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"Lander" is maybe not a good job description for the Rosetta sub probe Philae. I understand that there is no practically useful gravity there. Philae will try to hook itself onto the comet surface in order to get stationary.

When it has completed its primary mission on one surface site, could it unhook itself and float (fall? hop?) to another location and do new science there? Within its battery life.

EDIT:Could Philae just detach itself and tumble but still make use of its instruments on another part of the comet?

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    $\begingroup$ The two harpoons and the ice screws on each of its legs would make that unfeasible. Well, at least they hope it won't bounce off or sink too deep into the surface dust, that's the plan. Also other sites might not be as suitable as the one they're gonna decide to go for. It does need sunlight for power, but also some shadow to cool down. Hopping might also stir up too much dust that could cover its solar panels. So while technically possible, actually it would be a very likely outcome if they wouldn't deploy harpoons and ice screws, each new hop just adds to the risk of failure. $\endgroup$ – TildalWave Aug 25 '14 at 19:40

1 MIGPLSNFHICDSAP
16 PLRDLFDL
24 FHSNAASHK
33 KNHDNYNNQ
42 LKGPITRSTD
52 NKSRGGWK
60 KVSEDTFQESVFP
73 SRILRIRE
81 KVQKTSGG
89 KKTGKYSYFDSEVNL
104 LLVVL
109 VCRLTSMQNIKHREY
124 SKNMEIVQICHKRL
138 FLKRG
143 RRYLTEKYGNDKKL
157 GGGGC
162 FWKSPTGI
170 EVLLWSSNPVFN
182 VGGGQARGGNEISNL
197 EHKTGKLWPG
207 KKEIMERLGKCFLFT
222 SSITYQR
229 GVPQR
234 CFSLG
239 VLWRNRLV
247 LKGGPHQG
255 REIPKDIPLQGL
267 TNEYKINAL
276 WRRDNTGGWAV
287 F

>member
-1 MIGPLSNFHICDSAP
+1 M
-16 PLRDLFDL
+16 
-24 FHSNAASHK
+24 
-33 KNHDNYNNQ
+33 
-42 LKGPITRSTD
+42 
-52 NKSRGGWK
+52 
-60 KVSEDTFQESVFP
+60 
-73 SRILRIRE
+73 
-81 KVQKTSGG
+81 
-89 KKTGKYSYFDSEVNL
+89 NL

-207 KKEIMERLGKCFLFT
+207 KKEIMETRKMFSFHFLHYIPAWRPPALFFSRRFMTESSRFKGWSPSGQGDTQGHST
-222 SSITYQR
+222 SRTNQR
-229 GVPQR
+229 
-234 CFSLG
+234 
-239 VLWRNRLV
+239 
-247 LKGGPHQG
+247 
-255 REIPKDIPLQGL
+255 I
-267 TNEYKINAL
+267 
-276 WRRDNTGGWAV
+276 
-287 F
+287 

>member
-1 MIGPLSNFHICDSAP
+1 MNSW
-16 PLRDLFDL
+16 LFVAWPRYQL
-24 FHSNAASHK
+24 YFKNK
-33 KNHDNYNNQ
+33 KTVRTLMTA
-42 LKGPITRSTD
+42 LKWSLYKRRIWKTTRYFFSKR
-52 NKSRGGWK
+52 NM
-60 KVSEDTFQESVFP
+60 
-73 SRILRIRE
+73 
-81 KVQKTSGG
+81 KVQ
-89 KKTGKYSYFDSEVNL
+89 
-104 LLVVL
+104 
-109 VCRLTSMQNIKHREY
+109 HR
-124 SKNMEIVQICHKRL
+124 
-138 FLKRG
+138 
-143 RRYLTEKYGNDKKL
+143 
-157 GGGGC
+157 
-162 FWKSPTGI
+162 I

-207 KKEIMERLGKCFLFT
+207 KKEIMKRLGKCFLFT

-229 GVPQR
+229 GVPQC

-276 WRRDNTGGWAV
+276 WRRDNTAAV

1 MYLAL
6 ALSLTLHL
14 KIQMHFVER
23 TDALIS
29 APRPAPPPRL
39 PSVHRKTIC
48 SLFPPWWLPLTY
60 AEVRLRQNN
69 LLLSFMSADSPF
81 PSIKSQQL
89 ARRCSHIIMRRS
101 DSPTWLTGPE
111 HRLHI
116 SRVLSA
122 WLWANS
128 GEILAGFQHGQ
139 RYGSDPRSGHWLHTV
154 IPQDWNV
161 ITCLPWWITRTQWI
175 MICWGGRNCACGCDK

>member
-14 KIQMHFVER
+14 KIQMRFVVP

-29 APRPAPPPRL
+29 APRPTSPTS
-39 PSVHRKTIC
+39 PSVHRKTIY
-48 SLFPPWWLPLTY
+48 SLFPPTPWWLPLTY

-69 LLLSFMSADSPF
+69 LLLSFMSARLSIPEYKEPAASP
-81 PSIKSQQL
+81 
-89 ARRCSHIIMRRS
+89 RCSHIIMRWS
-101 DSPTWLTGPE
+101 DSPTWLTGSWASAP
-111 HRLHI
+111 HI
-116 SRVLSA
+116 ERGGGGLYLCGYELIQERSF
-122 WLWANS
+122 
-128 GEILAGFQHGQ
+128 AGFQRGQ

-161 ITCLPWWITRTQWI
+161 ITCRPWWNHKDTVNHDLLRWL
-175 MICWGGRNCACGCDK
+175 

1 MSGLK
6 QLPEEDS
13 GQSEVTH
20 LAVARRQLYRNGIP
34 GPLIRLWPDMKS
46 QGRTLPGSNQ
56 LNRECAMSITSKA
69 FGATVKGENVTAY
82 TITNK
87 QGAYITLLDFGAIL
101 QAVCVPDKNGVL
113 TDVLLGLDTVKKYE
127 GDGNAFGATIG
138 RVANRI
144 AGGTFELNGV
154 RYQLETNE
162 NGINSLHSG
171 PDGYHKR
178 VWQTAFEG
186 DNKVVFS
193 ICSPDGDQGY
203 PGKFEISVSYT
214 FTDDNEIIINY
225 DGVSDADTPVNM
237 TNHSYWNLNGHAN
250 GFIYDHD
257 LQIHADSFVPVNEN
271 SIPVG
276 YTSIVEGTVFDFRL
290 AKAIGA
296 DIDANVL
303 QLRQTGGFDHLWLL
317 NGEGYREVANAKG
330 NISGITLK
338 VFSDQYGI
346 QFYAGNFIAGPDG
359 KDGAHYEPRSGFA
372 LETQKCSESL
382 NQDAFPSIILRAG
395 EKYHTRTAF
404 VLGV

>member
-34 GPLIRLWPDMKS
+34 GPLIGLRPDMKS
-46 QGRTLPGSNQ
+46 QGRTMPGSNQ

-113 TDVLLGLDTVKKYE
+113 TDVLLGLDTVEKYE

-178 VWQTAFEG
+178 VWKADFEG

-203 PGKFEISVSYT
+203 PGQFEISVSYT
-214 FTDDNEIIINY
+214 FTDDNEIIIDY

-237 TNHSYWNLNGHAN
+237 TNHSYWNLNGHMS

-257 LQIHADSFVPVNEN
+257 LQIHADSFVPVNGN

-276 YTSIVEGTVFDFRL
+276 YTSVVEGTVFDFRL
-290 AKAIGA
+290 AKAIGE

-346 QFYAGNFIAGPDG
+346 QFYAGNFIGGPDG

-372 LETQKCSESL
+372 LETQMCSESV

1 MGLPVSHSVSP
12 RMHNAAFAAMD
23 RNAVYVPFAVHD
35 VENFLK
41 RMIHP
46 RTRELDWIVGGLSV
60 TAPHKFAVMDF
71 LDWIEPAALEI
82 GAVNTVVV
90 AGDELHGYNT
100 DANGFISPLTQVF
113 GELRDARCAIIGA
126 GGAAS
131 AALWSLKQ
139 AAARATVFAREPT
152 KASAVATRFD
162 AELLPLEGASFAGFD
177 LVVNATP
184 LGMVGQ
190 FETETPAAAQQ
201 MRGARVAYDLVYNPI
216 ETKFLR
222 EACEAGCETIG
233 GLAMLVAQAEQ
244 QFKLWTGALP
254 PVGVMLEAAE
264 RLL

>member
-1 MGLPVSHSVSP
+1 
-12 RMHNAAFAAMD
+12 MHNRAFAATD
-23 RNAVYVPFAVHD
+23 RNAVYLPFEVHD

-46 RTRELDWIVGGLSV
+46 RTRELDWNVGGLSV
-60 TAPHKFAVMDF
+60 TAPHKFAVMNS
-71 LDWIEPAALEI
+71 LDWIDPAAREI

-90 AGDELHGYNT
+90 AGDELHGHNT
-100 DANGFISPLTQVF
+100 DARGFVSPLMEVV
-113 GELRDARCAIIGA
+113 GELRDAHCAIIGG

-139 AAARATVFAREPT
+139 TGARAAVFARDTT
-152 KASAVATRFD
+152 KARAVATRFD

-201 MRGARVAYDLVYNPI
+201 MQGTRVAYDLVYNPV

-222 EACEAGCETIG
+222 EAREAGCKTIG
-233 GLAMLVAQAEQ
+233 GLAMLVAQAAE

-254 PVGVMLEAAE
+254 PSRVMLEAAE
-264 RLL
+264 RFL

• $\begingroup$ @TidalWave But if a failure as in landing on a too steep a surface (in a gravitational meaning which I don't understand) then the failure would be a "hop". And that might end up in a better place. I don't think it would fall towards the "neck", because there the mass of the two lobes should cancel each other out. A bounce would probably give it escape velocity for the few days it's got battery power. And maybe it won't have any ice to drill into, but just sink through a slush. We'll see. $\endgroup$ – LocalFluff Aug 25 '14 at 20:20
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During development, the team discussed the possibility of hopping Philae if that became necessary or desirable. It would be done by activating various mechanical devices. This was explained briefly during the Philae descent video coverage. They tried to do it a bit when the lander ended up in an unfavorable position, but were not successful.

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